By eliminating absolute poverty, China has built a solid foundation for the second phase of policy-making: achieving ‘common prosperity’ to narrow distributional disparity further. Although it is not absolutely clear what ‘common prosperity’ actually encompasses, many of the currently available policy documents indicate that it targets ex-ante equality.

Common prosperity as a political move

The CPC emphasised that ‘the way to govern the country starts with enriching the people’.  Accordingly, its 18th National Congress in 2015 put ‘the gradual realisation of common prosperity for all people’ in a more prominent position, and made it clear that common prosperity should be the fundamental principle and essential requirement of socialism with Chinese characteristics.

This objective was reinforced in the 19th National Congress of the CPC in 2017, setting out the goal of achieving ‘common prosperity for all people by 2050,’ with an interim goal of ‘achieving more substantive progress in the common prosperity for all people by 2035.’ This was reiterated by Xi Jinping in his CPC 100 Anniversary speech in 2021, emphasising that ‘achieving common prosperity is not only an economic issue, but also a major political issue related to the party's governing foundation.’ All these reflect the CPC’s tremendous political drive to rejuvenate China.

The intention of policies associated with ‘common prosperity’ indicates the government’s concern regarding social fairness and reflects China's comprehensive reform measures.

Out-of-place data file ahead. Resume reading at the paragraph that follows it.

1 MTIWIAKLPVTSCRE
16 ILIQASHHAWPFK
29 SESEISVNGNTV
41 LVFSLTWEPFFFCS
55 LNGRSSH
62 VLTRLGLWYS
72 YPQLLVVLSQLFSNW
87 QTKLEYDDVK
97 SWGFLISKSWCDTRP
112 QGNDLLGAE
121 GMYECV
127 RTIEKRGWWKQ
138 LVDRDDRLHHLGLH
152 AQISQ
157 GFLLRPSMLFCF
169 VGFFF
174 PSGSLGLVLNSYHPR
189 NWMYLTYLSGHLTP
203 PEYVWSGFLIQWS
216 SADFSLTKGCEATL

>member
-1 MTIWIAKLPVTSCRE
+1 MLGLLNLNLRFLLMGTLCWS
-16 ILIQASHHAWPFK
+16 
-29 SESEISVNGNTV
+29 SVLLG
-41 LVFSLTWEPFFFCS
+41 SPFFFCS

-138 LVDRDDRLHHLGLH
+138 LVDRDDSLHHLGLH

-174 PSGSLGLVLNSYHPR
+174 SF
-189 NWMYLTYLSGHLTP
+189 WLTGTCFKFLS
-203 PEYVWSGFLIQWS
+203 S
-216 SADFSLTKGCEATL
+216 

It is certain that China has an important political motivation to push forward policies to promote ‘common prosperity’. The widening income inequality, coupled with high housing prices, impedes younger generations climbing the social ladder and the vertical mobility of lower income groups. This engenders social instability: social events such as petitions and group rallies have increased markedly during this period, resulting in potential political instability.

Common prosperity as an economic move

Politics aside, there could also be an economic rationale for these policies. The recent trade friction between the US and China indicates their heightened geo-political conflict, resulting in China’s shift to the so-called ‘dual-circulating’ economy, reducing its reliance on bilateral trade in the event of conflicts. As increased inequality reduces the average propensity for consumption, it could lead to weak domestic demand and lower economic growth.

The intention of policies associated with ‘common prosperity’ indicates the government’s concern regarding social fairness and reflects China's comprehensive reform measures. Its core idea is the continuation of the principle of ‘let[ting] the market play a decisive role in resources allocation, complemented by government interventions if necessary.’

Policies of ensuring ex-ante equal opportunities include: significant fiscal transfers to compulsory education in less developed regions, restricting extra curriculum teaching activities outside schools, subsidising skill-related higher education courses and research and development activities in small and medium sized firms, and more provisions for on-job training. Ex-post interventions to make markets more effective are mainly reflected in competition policies to restrict monopoly powers of various internet platforms such as DiDi, WeChat, Meituan, and Alibaba.

In short, ‘common prosperity’ is essentially aimed at balancing efficiency and fairness, growth and sharing, so that the benefits of economic development can be more evenly distributed in the whole society. This collection of economic and social policies facilitates the creation of an all-inclusive growth model which provides ex-ante equal opportunities and minimises ex-post market distortions. It is a far-reaching and interesting social experiment, but it is too early to gauge the long-term effects of these policies.